By limiting the duration of contact and removal of transabdominal sutures at an earlier (yet to be defined) date, many of the above phenomena may well be avoided. Commercially available absorbable tacks and other such materials (such as clips) are also in common use now in some centers. The aim of this study was to compare the frequency of complications and postoperative pain in patients undergoing laparoscopic intraperitoneal placement of polytetraflouroethylene mesh (PTFE) mesh for incisional hernia, comparing the use of spiral tacks and transabdominal polypropylene sutures.

 Materials and Methods

This study was conducted as part of an interventional multicenter trial from 1 st November 2008 till 31 st October 2011, comparing the outcome of laparoscopic incisional hernia repair using the polytetraflouroethylene mesh. Prior to the induction of the study, a formal application with relevant details of the safety of the procedure, current practices, and cost of the procedure with the plan of management of these patients was put forth by the ethical committee of Peshawar Institute of Medical Sciences. After obtaining a formal permission and the letter of approval the study was carried out at the Peshawar Institute of Medical Sciences, Pakistan Institute of Medical Sciences, and Rehman Medical Institute, Peshawar. Seven surgeons, all informed of the methods of practice, were allocated. Two groups included repair of incisional hernias with spiral tacks (group I) and transabdominal sutures (group II).

In a study conducted by Nguyen et al[7] 50 patients were enrolled into two groups but randomization was not done and none of the studies comparing the methods of suture fixation had a follow-up long enough to document the frequency of recurrence. In reference to a study conducted by Colon MJ et al., where in the frequency of recurrence was 3%. The calculations for the present study were a 95% confidence interval with 5% margin for error revealed a sample size of 45 patients in either group over a follow-up period of one year.

All patients with a history of laparotomy for any cause that presented with a defect (incisional hernia) were admitted through the outpatient department and were explained their inclusion in a double trial of comparison of mesh and fixation technique. Those from group I had their PTFE mesh fixed with spiral tacks at 3-4-cm distance, yet four corners of the mesh were fixed by sutures by intracorporeal knotting technique. Group II had their mesh fixed with transabdominal sutures with SN polypropylene 2/0 at 4-cm interval with the number of sutures ranging from 10 to 20.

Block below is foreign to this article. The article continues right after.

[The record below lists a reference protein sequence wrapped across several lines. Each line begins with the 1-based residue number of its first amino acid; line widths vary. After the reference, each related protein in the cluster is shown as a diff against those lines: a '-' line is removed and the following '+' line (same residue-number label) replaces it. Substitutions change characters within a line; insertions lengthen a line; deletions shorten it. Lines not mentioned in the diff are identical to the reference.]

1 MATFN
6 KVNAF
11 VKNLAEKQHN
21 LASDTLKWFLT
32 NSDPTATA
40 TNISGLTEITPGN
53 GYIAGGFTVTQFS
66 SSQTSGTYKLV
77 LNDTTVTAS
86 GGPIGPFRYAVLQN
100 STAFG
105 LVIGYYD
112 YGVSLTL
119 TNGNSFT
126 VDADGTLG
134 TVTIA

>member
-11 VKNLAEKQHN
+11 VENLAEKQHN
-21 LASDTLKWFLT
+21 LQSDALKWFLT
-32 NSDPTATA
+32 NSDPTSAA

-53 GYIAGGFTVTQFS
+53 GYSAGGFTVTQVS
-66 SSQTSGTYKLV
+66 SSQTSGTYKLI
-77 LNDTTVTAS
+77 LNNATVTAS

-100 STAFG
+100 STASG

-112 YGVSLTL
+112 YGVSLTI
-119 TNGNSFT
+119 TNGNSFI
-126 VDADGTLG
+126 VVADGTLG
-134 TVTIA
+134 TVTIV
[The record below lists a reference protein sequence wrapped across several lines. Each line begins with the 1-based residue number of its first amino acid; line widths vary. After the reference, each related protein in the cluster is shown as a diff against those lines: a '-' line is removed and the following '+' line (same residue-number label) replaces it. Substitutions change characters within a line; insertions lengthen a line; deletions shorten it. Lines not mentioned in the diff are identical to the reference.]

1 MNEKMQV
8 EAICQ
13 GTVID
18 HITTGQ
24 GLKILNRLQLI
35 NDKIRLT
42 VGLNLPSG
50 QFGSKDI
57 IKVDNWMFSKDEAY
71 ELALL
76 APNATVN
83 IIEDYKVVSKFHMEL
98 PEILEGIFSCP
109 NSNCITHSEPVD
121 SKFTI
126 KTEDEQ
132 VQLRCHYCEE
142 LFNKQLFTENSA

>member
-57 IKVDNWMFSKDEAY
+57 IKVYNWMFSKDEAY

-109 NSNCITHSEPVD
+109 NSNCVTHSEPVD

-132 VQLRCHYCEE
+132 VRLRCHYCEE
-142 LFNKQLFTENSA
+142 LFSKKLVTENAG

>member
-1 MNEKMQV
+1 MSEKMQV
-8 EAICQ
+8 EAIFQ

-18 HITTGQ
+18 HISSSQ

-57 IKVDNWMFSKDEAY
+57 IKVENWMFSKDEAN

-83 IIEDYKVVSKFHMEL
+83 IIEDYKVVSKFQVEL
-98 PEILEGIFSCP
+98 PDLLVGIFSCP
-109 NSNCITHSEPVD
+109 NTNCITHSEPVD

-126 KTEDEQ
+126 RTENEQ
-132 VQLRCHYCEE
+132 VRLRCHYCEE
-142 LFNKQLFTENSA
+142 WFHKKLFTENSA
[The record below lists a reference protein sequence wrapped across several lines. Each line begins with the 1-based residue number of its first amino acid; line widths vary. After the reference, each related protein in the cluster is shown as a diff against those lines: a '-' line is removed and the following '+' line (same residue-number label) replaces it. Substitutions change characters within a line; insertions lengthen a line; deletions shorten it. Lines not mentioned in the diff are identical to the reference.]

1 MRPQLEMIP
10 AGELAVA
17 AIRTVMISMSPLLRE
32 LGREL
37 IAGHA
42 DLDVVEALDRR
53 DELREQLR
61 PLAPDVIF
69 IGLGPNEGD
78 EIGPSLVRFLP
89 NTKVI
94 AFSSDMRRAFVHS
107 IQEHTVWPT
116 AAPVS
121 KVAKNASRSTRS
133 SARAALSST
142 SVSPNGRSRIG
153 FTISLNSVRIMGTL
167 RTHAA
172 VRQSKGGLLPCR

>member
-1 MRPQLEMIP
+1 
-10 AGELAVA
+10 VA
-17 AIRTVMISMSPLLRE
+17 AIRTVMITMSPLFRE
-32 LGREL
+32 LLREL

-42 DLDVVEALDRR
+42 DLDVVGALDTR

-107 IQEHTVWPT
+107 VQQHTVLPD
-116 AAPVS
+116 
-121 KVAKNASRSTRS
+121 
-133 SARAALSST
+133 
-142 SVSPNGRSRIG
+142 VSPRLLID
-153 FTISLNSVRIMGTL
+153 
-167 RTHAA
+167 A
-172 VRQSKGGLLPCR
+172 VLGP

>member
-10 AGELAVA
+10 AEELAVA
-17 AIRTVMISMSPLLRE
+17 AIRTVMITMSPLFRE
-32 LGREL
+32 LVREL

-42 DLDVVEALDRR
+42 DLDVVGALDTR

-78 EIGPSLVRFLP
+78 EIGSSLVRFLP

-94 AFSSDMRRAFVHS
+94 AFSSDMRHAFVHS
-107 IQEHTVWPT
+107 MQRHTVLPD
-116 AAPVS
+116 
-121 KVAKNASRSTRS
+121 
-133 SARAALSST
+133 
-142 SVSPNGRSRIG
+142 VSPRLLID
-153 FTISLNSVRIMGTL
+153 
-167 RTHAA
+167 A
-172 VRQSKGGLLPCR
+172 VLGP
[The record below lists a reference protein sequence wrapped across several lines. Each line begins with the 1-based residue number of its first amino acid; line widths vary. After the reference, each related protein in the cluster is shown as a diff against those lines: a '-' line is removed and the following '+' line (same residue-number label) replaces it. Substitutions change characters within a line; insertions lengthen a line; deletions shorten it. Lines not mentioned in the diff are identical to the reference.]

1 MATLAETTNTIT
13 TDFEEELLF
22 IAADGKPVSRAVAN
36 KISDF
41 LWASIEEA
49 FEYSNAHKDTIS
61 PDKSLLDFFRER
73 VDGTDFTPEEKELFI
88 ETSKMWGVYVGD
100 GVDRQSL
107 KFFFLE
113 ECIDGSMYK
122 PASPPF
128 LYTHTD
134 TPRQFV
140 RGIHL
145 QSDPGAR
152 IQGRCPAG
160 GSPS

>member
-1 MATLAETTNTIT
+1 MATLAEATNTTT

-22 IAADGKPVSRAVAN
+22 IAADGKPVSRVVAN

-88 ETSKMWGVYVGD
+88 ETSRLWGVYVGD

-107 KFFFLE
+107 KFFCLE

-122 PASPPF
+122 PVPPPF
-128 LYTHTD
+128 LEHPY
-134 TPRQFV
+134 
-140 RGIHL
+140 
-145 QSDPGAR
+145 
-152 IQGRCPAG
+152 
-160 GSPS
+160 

Preoperative relevant investigations were performed and females with fertility issues counseled. Those with recurrent hernias were excluded as were patients with comorbid conditions. The size of the defect detected clinically and by sonography was recorded on a proforma basis. Preoperative data were obtained from operative notes and check to the time of fixation noted rather than the total operative time.

Postoperatively, resumption of oral feeds was made according to the discretion of the surgeon attending based on the reappearance of bowel sounds or passage of flatus. Simultaneously the pain score was recorded using the Pain Rating Scale R that observes verbal score from 1 to 10. These recordings were made at 6 hours, 24hours, 1 week, 1 month, and 3 months after surgery. During the same duration any other complaints and follow-up of complications was also done, that included seroma, wound infection, pulmonary complication, bowel obstruction, and perioperative (30 days) mortality. The frequency of recurrence was recorded in a one-year follow-up. This follow-up protocol was performed in the hospital, outpatient department, telephonic conversations, and from hospital records.

Statistical analysis

All data were collected on the individual pro forma of each patient and was loaded on the SPSS R version 13.0. All demographic data regarding patients were compared between groups and other preoperative data pertaining to the management were documented on tabulated form. Pain scores at varying intervals were compared using paired student-t test.

The rest were tested for significance by the Chi-square test. A value of <0.05 was considered significant and to rule out any confounding variables such as sex and age multivariate analysis was performed.


Forty-five patients grouped into the suture and tacks group all underwent laparoscopic repair and placement of a PTFE mesh in three centers exercising in the laparoscopic repair of incisional hernias. The patients from the tacks group were older than the suture group with an insignificant difference not confounding results as checked by the multivariate analysis. Males were predominant in both groups and having enquired the original reason for laparotomy, most cases were secondary to trauma (firearm injuries, road traffic accidents, and bomb blast victims). These differences were not significant with a P value >0.05.